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Olive Oils Modulate Fatty Acid Content and Signaling Protein Expression in Apolipoprotein E Knockout Mice Brain

AuthorsAlemany, Regina; Navarro, María Ángeles; Vögler, Oliver; Perona, Javier S. ; Ruiz-Gutiérrez, Valentina
KeywordsApolipoprotein E knockout mice
Dietary olive oils
Fatty acid composition
Signaling proteins
Issue DateJan-2010
CitationLipids 45(1): 53-61 (2010)
AbstractAtherosclerosis contributes to disruption of neuronal signaling pathways by producing lipid-dependent modifications of brain plasma membranes, neuroinflammation and oxidative stress. We investigated whether long-term (11 weeks) consumption of refined- (ROO) and pomace- (POO) olive oil modulated the fatty acid composition and the levels of membrane signaling proteins in the brain of apolipoprotein E (apoE) knockout (KO) mice, an animal model of atherosclerosis. Both of these oils are rich in bioactive molecules with anti-inflammatory and antioxidant effects. ROO and POO long-term consumption increased the proportion of monounsaturated fatty acids (MUFAs), particularly of oleic acid, while reducing the level of the saturated fatty acids (SFAs) palmitic and stearic acid. As a result, the MUFA:SFA ratio was higher in apoE KO mice brain fed with ROO and POO. Furthermore, both oils reduced the level of arachidonic and eicosapentaenoic acid, suggesting a decrease in the generation of pro- and anti-inflammatory eicosanoids. Finally, ROO and POO induced an increase in the density of membrane proteins implicated in both the Gαs/PKA and Gαq/PLCβ1/PKCα signaling pathways. The combined effects of long-term ROO and POO consumption on fatty acid composition and the level of signaling proteins involved in PKA and PKC activation, suggest positive effects on neuroinflammation and brain function in apoE KO mice brain, and convert these oils into promising functional foods in diseases involving apoE deficiency.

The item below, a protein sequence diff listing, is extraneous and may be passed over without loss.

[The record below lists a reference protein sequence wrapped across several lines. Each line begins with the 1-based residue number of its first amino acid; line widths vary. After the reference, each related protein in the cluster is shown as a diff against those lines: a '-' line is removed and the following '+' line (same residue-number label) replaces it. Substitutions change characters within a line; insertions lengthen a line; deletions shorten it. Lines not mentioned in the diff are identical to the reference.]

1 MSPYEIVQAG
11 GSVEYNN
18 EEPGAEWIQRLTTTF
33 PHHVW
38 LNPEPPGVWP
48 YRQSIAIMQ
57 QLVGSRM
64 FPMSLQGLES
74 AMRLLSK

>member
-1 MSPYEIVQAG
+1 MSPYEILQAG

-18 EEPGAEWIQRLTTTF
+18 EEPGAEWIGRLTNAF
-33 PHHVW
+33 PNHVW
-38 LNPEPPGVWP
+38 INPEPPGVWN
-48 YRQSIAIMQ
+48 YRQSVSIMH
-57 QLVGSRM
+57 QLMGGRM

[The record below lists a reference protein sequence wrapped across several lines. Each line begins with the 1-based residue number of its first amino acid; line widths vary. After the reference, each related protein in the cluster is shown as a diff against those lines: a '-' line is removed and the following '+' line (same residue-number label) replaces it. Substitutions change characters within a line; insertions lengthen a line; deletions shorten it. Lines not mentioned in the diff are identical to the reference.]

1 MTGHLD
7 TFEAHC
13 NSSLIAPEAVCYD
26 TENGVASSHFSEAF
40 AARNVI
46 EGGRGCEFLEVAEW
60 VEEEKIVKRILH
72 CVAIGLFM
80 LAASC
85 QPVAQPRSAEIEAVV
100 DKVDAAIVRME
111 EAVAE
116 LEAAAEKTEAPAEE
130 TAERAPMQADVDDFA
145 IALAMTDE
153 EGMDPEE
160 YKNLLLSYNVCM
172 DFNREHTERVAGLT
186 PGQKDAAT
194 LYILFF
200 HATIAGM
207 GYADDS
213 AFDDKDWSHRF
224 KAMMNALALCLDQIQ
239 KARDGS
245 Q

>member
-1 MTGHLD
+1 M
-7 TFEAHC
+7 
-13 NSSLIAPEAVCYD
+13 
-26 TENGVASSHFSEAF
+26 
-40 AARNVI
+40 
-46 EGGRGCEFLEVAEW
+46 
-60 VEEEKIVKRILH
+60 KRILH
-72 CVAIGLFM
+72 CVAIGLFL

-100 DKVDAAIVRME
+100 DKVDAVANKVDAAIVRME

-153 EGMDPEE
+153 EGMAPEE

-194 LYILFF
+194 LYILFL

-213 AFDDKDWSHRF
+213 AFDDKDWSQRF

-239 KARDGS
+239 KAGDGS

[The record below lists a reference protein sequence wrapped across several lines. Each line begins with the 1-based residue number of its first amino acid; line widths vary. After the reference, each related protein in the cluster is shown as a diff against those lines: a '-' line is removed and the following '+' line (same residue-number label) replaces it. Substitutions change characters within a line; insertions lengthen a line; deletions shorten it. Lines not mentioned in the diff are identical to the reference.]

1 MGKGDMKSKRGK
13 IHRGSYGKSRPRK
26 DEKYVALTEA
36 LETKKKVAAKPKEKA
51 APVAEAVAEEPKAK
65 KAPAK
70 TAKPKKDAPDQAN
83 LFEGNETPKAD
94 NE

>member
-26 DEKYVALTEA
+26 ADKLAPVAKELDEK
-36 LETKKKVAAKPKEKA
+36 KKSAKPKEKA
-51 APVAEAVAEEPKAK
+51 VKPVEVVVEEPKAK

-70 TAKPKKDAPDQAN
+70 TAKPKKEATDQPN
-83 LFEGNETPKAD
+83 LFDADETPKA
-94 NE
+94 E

Publisher version (URL)http://dx.doi.org/10.1007/s11745-009-3370-y
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